In an October 4 article on President Bush's nomination of Harriet Miers to the Supreme Court, New York Times reporter Elisabeth Bumiller recounted Miers's statement following Bush's announcement, writing:
[Miers] added, in a signal to conservatives, that she would not try to inject policy into her rulings. "If confirmed," she said, "I recognize that I will have a tremendous responsibility to keep our judicial system strong, and to help ensure that the courts meet their obligations to strictly apply the laws and the Constitution."
Perhaps Miers did intend her assertion as "a signal to conservatives." But if Bumiller knows for a fact that that was Miers's intention, she didn't tell readers how she came to know that. More likely, Bumiller was presuming that was Miers's intention because someone who "strictly appl[ies] the laws and the Constitution" is what conservatives claim to want in a judge, without being asked by the media to explain what they mean -- or without ever having to explain why, by at least one measure, those justices whom conservatives hold in highest esteem are also among the most "activist" on the court.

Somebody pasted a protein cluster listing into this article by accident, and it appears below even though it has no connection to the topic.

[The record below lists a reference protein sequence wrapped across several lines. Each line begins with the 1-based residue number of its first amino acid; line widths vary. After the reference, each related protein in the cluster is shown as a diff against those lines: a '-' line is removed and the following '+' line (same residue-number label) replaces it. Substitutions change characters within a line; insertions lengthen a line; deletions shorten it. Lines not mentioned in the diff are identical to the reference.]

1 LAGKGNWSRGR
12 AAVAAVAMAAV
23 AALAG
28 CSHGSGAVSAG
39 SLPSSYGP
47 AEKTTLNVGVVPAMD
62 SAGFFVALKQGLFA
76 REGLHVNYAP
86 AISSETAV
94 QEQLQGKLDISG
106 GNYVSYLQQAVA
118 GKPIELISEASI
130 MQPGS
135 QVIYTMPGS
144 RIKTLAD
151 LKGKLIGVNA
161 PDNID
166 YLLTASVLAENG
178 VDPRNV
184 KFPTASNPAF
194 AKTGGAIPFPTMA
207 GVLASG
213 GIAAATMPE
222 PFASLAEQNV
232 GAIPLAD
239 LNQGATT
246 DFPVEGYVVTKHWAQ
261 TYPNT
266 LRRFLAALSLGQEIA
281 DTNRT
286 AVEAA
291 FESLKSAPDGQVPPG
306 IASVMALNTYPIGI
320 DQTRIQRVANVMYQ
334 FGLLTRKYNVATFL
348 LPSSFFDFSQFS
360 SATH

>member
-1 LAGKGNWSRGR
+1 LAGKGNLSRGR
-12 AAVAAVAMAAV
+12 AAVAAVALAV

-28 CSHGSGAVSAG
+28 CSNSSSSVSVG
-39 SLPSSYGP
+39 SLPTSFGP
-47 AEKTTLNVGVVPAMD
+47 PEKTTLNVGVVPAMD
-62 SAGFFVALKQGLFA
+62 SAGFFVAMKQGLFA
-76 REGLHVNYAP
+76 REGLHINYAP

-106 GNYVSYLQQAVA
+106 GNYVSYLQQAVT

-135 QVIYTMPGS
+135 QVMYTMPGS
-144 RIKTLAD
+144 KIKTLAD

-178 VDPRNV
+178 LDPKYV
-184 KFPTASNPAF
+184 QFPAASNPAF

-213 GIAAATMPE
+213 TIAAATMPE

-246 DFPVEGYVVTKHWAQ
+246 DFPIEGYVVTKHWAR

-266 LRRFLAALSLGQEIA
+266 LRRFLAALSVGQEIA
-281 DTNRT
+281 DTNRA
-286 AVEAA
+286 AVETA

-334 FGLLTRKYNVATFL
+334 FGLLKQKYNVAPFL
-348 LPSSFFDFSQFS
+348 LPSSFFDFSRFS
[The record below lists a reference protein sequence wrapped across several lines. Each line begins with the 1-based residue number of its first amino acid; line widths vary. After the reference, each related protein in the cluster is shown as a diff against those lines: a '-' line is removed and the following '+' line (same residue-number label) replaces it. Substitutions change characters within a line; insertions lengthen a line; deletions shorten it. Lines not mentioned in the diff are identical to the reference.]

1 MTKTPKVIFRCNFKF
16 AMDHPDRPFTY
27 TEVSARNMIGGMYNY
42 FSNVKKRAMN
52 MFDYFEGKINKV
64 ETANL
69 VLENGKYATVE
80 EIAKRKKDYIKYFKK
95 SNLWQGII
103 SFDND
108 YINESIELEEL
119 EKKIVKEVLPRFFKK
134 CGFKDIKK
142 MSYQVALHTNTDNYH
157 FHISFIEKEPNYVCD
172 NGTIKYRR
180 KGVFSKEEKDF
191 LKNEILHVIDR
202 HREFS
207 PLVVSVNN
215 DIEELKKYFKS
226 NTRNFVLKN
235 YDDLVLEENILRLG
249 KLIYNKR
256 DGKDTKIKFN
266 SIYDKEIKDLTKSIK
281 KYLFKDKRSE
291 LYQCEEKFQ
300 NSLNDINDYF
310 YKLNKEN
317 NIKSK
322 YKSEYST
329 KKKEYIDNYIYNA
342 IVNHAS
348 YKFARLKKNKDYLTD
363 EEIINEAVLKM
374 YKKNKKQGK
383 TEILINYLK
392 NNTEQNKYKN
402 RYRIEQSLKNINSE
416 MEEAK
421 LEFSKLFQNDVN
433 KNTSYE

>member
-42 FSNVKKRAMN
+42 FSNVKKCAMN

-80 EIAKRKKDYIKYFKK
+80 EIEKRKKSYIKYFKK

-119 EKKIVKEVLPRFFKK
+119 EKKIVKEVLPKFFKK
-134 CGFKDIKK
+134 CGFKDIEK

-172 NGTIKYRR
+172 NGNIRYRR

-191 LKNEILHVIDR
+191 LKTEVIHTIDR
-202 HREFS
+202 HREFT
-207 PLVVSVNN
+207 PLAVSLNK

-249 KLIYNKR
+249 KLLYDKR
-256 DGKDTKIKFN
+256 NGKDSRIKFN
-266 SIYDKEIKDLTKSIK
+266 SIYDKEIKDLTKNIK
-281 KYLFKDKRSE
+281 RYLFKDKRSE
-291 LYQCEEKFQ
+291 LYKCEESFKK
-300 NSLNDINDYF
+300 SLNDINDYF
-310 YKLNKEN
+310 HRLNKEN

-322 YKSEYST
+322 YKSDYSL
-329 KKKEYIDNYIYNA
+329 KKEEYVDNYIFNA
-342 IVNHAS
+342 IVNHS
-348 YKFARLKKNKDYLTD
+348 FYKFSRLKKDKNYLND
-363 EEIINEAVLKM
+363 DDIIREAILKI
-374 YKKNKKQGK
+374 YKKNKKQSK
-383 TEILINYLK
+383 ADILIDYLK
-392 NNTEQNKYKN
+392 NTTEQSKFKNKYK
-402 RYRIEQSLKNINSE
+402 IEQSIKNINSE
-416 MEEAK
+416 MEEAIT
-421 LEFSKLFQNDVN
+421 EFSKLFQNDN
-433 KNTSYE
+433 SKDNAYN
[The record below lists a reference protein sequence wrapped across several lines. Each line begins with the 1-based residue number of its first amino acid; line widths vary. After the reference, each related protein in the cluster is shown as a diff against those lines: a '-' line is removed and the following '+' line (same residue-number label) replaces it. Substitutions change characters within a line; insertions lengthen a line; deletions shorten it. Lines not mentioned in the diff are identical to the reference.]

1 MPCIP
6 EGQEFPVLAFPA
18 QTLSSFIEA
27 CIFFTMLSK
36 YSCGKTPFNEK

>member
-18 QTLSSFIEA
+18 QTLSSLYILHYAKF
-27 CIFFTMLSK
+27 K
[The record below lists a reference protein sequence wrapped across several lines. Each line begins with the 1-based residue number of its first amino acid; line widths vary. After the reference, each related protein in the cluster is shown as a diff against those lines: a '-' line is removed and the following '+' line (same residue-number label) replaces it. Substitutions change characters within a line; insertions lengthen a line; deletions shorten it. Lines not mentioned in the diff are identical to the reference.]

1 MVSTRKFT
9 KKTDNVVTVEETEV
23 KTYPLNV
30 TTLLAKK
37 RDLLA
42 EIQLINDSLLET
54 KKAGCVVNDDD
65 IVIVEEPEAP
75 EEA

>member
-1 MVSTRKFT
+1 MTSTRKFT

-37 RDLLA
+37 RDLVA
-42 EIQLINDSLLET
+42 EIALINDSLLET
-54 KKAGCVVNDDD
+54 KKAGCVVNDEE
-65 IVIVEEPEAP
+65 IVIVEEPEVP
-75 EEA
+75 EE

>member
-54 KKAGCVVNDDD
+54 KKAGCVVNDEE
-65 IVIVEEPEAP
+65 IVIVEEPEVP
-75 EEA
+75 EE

And, if Bumiller was merely inferring Miers's intention, why would she assume that it is conservatives who place a higher premium on a justice who won't "inject policy into her rulings"? After all, as the Times' David D. Kirkpatrick reported in a separate October 4 article, it was Miers's supporters who attempted to reassure conservatives of Miers's "pro-life" bona fides by noting that she contributed to anti-abortion groups and that she spearheaded an effort to get the American Bar Association to retract its official statement in support of abortion rights. And, reported Kirpatrick, Texas Supreme Court Justice Nathan Hecht, a friend of Miers, assured conservatives in a conference call after the announcement that Miers "personally opposed abortion and had once attended 'pro-life' events with him." In noting those actions by Miers, wasn't it her supporters who were suggesting that she would, in fact, inject her personal views opposing abortion rights into her decision-making? Shouldn't it be abortion rights advocates, then, who wouldn't want Miers "to inject policy into her rulings"? Wouldn't it be abortion rights advocates who would want someone who recognizes a "responsibility to keep our judicial system strong," presumably a nod to proponents of stare decisis and respect for long-standing precedent like Roe v. Wade?